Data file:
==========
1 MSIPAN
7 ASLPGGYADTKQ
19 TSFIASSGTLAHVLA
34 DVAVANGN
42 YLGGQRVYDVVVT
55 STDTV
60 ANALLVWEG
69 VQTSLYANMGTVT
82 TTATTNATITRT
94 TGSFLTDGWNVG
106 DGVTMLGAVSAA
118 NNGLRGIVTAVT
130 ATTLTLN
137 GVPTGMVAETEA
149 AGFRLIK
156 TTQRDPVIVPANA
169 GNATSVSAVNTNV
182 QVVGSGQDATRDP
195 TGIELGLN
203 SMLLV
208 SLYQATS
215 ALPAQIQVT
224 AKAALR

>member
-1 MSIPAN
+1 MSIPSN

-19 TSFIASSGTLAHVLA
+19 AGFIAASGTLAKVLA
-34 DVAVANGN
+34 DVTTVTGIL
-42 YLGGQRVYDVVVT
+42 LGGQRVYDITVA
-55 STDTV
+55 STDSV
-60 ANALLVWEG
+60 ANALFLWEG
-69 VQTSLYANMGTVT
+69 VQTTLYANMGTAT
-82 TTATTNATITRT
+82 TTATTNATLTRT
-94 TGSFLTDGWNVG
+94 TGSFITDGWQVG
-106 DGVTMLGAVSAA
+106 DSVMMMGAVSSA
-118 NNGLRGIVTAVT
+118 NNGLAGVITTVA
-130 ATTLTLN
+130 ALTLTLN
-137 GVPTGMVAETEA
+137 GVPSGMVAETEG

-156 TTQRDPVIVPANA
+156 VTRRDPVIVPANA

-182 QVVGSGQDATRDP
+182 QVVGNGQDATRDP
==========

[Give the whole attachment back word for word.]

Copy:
1 MSIPAN
7 ASLPGGYADTKQ
19 TSFIASSGTLAHVLA
34 DVAVANGN
42 YLGGQRVYDVVVT
55 STDTV
60 ANALLVWEG
69 VQTSLYANMGTVT
82 TTATTNATITRT
94 TGSFLTDGWNVG
106 DGVTMLGAVSAA
118 NNGLRGIVTAVT
130 ATTLTLN
137 GVPTGMVAETEA
149 AGFRLIK
156 TTQRDPVIVPANA
169 GNATSVSAVNTNV
182 QVVGSGQDATRDP
195 TGIELGLN
203 SMLLV
208 SLYQATS
215 ALPAQIQVT
224 AKAALR

>member
-1 MSIPAN
+1 MSIPSN

-19 TSFIASSGTLAHVLA
+19 AGFIAASGTLAKVLA
-34 DVAVANGN
+34 DVTTVTGIL
-42 YLGGQRVYDVVVT
+42 LGGQRVYDITVA
-55 STDTV
+55 STDSV
-60 ANALLVWEG
+60 ANALFLWEG
-69 VQTSLYANMGTVT
+69 VQTTLYANMGTAT
-82 TTATTNATITRT
+82 TTATTNATLTRT
-94 TGSFLTDGWNVG
+94 TGSFITDGWQVG
-106 DGVTMLGAVSAA
+106 DSVMMMGAVSSA
-118 NNGLRGIVTAVT
+118 NNGLAGVITTVA
-130 ATTLTLN
+130 ALTLTLN
-137 GVPTGMVAETEA
+137 GVPSGMVAETEG

-156 TTQRDPVIVPANA
+156 VTRRDPVIVPANA

-182 QVVGSGQDATRDP
+182 QVVGNGQDATRDP